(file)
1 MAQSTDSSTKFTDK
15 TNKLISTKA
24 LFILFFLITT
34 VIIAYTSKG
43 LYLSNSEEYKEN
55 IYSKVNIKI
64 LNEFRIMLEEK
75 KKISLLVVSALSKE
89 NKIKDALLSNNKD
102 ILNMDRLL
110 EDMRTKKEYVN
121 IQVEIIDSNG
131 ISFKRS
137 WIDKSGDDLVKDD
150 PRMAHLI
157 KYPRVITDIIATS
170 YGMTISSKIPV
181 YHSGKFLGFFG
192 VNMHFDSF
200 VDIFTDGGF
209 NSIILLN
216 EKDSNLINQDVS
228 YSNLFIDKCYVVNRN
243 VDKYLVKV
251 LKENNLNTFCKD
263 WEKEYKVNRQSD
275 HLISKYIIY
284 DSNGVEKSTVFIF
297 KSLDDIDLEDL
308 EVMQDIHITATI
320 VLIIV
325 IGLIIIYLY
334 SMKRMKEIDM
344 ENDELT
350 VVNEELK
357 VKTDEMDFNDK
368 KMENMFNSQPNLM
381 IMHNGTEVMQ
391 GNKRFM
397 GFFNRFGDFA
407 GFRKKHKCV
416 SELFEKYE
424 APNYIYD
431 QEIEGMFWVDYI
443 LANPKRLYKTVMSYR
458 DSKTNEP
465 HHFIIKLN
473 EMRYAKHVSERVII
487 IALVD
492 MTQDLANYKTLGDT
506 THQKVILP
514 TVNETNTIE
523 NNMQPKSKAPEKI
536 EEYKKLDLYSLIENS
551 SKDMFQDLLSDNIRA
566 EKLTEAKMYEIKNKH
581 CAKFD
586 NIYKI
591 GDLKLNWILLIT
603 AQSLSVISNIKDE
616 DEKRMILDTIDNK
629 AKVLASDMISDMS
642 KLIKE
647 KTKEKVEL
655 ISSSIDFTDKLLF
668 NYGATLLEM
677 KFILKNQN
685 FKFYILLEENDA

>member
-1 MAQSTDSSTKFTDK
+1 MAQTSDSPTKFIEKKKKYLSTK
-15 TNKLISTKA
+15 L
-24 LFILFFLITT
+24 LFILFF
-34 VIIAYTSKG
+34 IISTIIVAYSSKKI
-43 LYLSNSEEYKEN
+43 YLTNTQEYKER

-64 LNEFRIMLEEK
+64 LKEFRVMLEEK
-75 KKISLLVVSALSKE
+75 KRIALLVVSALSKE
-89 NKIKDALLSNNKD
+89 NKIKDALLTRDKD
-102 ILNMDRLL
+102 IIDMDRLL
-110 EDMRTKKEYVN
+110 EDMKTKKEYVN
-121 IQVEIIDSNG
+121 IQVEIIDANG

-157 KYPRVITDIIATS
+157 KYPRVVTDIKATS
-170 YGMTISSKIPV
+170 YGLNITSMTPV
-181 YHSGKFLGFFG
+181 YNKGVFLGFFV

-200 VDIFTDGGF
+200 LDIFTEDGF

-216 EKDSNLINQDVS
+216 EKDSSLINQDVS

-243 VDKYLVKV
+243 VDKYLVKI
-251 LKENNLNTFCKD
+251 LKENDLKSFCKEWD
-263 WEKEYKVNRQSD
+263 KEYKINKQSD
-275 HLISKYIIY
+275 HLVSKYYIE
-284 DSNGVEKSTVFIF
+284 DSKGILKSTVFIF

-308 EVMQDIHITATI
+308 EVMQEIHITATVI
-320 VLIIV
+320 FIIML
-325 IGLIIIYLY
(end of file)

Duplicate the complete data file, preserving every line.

1 MAQSTDSSTKFTDK
15 TNKLISTKA
24 LFILFFLITT
34 VIIAYTSKG
43 LYLSNSEEYKEN
55 IYSKVNIKI
64 LNEFRIMLEEK
75 KKISLLVVSALSKE
89 NKIKDALLSNNKD
102 ILNMDRLL
110 EDMRTKKEYVN
121 IQVEIIDSNG
131 ISFKRS
137 WIDKSGDDLVKDD
150 PRMAHLI
157 KYPRVITDIIATS
170 YGMTISSKIPV
181 YHSGKFLGFFG
192 VNMHFDSF
200 VDIFTDGGF
209 NSIILLN
216 EKDSNLINQDVS
228 YSNLFIDKCYVVNRN
243 VDKYLVKV
251 LKENNLNTFCKD
263 WEKEYKVNRQSD
275 HLISKYIIY
284 DSNGVEKSTVFIF
297 KSLDDIDLEDL
308 EVMQDIHITATI
320 VLIIV
325 IGLIIIYLY
334 SMKRMKEIDM
344 ENDELT
350 VVNEELK
357 VKTDEMDFNDK
368 KMENMFNSQPNLM
381 IMHNGTEVMQ
391 GNKRFM
397 GFFNRFGDFA
407 GFRKKHKCV
416 SELFEKYE
424 APNYIYD
431 QEIEGMFWVDYI
443 LANPKRLYKTVMSYR
458 DSKTNEP
465 HHFIIKLN
473 EMRYAKHVSERVII
487 IALVD
492 MTQDLANYKTLGDT
506 THQKVILP
514 TVNETNTIE
523 NNMQPKSKAPEKI
536 EEYKKLDLYSLIENS
551 SKDMFQDLLSDNIRA
566 EKLTEAKMYEIKNKH
581 CAKFD
586 NIYKI
591 GDLKLNWILLIT
603 AQSLSVISNIKDE
616 DEKRMILDTIDNK
629 AKVLASDMISDMS
642 KLIKE
647 KTKEKVEL
655 ISSSIDFTDKLLF
668 NYGATLLEM
677 KFILKNQN
685 FKFYILLEENDA

>member
-1 MAQSTDSSTKFTDK
+1 MAQTSDSPTKFIEKKKKYLSTK
-15 TNKLISTKA
+15 L
-24 LFILFFLITT
+24 LFILFF
-34 VIIAYTSKG
+34 IISTIIVAYSSKKI
-43 LYLSNSEEYKEN
+43 YLTNTQEYKER

-64 LNEFRIMLEEK
+64 LKEFRVMLEEK
-75 KKISLLVVSALSKE
+75 KRIALLVVSALSKE
-89 NKIKDALLSNNKD
+89 NKIKDALLTRDKD
-102 ILNMDRLL
+102 IIDMDRLL
-110 EDMRTKKEYVN
+110 EDMKTKKEYVN
-121 IQVEIIDSNG
+121 IQVEIIDANG

-157 KYPRVITDIIATS
+157 KYPRVVTDIKATS
-170 YGMTISSKIPV
+170 YGLNITSMTPV
-181 YHSGKFLGFFG
+181 YNKGVFLGFFV

-200 VDIFTDGGF
+200 LDIFTEDGF

-216 EKDSNLINQDVS
+216 EKDSSLINQDVS

-243 VDKYLVKV
+243 VDKYLVKI
-251 LKENNLNTFCKD
+251 LKENDLKSFCKEWD
-263 WEKEYKVNRQSD
+263 KEYKINKQSD
-275 HLISKYIIY
+275 HLVSKYYIE
-284 DSNGVEKSTVFIF
+284 DSKGILKSTVFIF

-308 EVMQDIHITATI
+308 EVMQEIHITATVI
-320 VLIIV
+320 FIIML
-325 IGLIIIYLY